W3C home > Mailing lists > Public > public-webappsec@w3.org > February 2012

Re: CSP and cross-frame communication

From: David Bruant <bruant.d@gmail.com>
Date: Wed, 15 Feb 2012 20:20:50 +0100
Message-ID: <4F3C0592.1070000@gmail.com>
To: Jacob Rossi <Jacob.Rossi@microsoft.com>
CC: "Hill, Brad" <bhill@paypal-inc.com>, "public-webappsec@w3.org" <public-webappsec@w3.org>
Le 15/02/2012 18:57, Jacob Rossi a écrit :
>>>    One of the major aspects of the sandbox directive (should it eventually be supported in CSP) is that a sandboxed resource is forced into a unique origin.
>> Is it unique per URL? For instance, if I open an iframe of the exact same URL as the opening page, will both have the same origin? My wish would be that no.
>> Can this unique origin be "tranfered" in some way?
> It's unique per frame/document.  So in the case that 2 frames have the same URL, they are treated as different origins and cannot access each other.

What about local storage?
An instance of local storage is supposed to be bound to an origin. If 2
sandboxed frames have different origins, it means they can't share the
same local storage, even if they've been loaded from the same URL.
Moreover, it seems that hitting "refresh" on a web browser could
generate a new origin, making pointless the idea of "local storage"
(since you can't reaccess the values you stored, since your origin changed).
It seems to be how it should be, but the need for a client-side storage

Maybe the model for managing local storages should be reconsidered for
the case of unique-origin documents? I'll try to think of a proposal.

> I'm not sure what you mean transferring the origin.
I used the wrong word, sorry.
If I open an iframe and this iframe is loaded in a sandboxed manner
thanks to the sandbox directive, can the opener use its "access" to the
iframe to create resources of the same origin?
Can the opener use the unique origin without the iframe knowing? I can't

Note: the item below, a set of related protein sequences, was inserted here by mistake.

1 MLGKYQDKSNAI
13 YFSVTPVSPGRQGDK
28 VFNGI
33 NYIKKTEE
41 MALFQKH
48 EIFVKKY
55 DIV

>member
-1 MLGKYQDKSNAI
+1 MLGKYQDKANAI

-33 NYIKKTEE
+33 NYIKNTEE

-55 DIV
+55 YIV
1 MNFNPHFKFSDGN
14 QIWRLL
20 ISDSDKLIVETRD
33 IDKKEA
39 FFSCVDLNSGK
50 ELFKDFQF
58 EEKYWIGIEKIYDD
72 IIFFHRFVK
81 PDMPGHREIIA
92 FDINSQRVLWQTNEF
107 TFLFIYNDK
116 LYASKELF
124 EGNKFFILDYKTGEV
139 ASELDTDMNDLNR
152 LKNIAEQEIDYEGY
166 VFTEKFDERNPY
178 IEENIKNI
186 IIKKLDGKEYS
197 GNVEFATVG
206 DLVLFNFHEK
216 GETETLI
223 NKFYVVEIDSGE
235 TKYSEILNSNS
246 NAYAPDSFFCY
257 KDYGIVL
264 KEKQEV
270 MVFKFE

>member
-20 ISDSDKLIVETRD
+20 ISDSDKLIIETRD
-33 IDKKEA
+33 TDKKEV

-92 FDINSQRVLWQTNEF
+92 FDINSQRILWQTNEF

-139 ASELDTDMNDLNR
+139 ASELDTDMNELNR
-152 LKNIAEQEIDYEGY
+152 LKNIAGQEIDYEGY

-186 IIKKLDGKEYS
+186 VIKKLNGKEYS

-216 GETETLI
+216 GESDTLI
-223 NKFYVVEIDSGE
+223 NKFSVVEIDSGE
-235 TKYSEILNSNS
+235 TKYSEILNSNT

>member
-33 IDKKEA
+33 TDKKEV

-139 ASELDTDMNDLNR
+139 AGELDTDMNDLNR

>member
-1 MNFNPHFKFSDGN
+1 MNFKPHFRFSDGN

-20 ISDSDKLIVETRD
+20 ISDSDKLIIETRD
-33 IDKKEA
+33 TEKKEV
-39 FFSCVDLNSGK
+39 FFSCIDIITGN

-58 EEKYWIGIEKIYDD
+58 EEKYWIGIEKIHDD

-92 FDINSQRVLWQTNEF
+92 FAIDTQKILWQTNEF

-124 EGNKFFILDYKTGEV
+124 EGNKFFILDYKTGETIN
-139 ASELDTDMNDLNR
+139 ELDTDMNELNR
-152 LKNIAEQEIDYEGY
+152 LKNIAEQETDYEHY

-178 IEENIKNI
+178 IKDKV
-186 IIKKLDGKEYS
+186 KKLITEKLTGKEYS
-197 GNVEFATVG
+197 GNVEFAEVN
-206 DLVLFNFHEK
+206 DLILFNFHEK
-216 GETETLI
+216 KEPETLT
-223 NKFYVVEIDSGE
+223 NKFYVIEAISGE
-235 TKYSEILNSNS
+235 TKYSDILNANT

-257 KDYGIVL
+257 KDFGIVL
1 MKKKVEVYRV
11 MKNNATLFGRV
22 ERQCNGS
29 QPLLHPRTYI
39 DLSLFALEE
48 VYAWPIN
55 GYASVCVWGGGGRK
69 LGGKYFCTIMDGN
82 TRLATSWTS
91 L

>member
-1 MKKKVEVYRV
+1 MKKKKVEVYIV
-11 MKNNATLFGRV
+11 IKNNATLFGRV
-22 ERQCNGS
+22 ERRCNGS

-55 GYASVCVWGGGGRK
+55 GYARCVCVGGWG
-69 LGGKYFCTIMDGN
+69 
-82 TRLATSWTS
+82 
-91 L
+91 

think of any, but I'm asking in case someone did.

>>>> I believe this would achieve the effect you intend - if not, perhaps a counter-example would clarify things?
>>> I had missed the "unique origin" part of sandboxes, so I need to study more the implication of this, but it seems to achieve what I need indeed (assuming answers from above questions are satisfying). Thanks for pointing it out.
>> However, it raises some questions.
>> The sandbox attribute (and I'm assuming the sandbox directive as well) defines an "allow-scripts" keyword.
>> What are the interactions between the different values of "allow-scripts" and the values of the "script-src" directive.
> With "sandbox" alone, no script can execute. With "allow-scripts",  any script can execute *pursuant to the restrictions implied by "script-src"*.  So, script-src lets you further filter the scripts you've allowed to run in sandboxed content.
So "sandbox" alone and giving a value to "script-src" would be an
invalid state.
Enforcing both should probably be defined by the spec or they should be
merged in a way so that there is no invalid state possible.

>> About the sandbox attribute, HTML Standard mentions: "the 'allow-forms' 
>> and 'allow-scripts' keywords re-enable forms and scripts respectively (though scripts are still prevented from creating popups)."
> Allow-scripts does not re-enable form submission.  From the HTML5 spec, " The sandboxed forms browsing context flag, unless the sandbox attribute's value, when split on spaces, is found to have the allow-forms keyword set. This flag blocks form submission."
> Following the "blocks form submission" link, it describes form submission both from clicking a submit button and also from invoking submit().
> The only loophole here (AFAIK) is that you could read the values of a form and build your own form submission via XHR or something.  But built-in mechanisms for form submission are disabled.
Indeed, there is a loophole. I'm not sure I understand the point of
preventing built-in mechanisms, but that's ok, if I still have a way to
re-enable them, I'm happy.

>> How does this "prevent creating popup" interacts with the script-src directive?
> Not sure what you are asking. "prevent creating popup" means that popup APIs, such as window.open()/showModalDialog/etc. or links that target a new window, fail.
So, in a sandboxed document, one cannot create popups even if that's
what is wanted by scripts allowed by script-src.
I find that a bit restrictive: if I chose the scripts I want to allow, I
wish them to do what I intended, regardless of how stupid and annoying
to the user it might be.

As soon as I choose the scripts I trust with the directive, I don't see
a reason to restrict what this script can do. If I want to load other
scripts with restricted API, I can use my trusted scripts to load other
scripts through solutions like Caja.

Thanks for your response,

Received on Wednesday, 15 February 2012 19:21:22 UTC

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